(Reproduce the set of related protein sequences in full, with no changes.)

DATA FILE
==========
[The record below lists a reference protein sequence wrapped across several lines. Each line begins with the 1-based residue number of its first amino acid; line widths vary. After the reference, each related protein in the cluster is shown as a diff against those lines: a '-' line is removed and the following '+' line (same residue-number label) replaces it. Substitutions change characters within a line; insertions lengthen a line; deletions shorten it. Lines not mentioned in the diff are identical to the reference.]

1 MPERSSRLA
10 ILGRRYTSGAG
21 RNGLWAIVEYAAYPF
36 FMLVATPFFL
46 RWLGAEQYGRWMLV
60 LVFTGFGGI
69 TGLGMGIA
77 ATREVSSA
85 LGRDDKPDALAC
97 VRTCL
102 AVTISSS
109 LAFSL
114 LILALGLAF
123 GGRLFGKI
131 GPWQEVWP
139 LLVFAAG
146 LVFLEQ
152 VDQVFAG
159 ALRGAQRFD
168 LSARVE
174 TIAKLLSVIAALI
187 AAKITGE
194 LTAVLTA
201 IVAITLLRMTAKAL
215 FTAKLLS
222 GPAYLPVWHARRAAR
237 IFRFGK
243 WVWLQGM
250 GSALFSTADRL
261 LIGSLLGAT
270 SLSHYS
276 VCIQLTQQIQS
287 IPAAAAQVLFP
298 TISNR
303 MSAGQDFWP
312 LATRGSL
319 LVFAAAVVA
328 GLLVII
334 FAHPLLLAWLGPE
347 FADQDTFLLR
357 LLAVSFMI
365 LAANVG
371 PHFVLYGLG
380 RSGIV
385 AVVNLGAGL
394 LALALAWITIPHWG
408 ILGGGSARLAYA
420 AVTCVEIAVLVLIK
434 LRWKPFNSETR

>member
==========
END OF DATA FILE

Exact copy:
[The record below lists a reference protein sequence wrapped across several lines. Each line begins with the 1-based residue number of its first amino acid; line widths vary. After the reference, each related protein in the cluster is shown as a diff against those lines: a '-' line is removed and the following '+' line (same residue-number label) replaces it. Substitutions change characters within a line; insertions lengthen a line; deletions shorten it. Lines not mentioned in the diff are identical to the reference.]

1 MPERSSRLA
10 ILGRRYTSGAG
21 RNGLWAIVEYAAYPF
36 FMLVATPFFL
46 RWLGAEQYGRWMLV
60 LVFTGFGGI
69 TGLGMGIA
77 ATREVSSA
85 LGRDDKPDALAC
97 VRTCL
102 AVTISSS
109 LAFSL
114 LILALGLAF
123 GGRLFGKI
131 GPWQEVWP
139 LLVFAAG
146 LVFLEQ
152 VDQVFAG
159 ALRGAQRFD
168 LSARVE
174 TIAKLLSVIAALI
187 AAKITGE
194 LTAVLTA
201 IVAITLLRMTAKAL
215 FTAKLLS
222 GPAYLPVWHARRAAR
237 IFRFGK
243 WVWLQGM
250 GSALFSTADRL
261 LIGSLLGAT
270 SLSHYS
276 VCIQLTQQIQS
287 IPAAAAQVLFP
298 TISNR
303 MSAGQDFWP
312 LATRGSL
319 LVFAAAVVA
328 GLLVII
334 FAHPLLLAWLGPE
347 FADQDTFLLR
357 LLAVSFMI
365 LAANVG
371 PHFVLYGLG
380 RSGIV
385 AVVNLGAGL
394 LALALAWITIPHWG
408 ILGGGSARLAYA
420 AVTCVEIAVLVLIK
434 LRWKPFNSETR

>member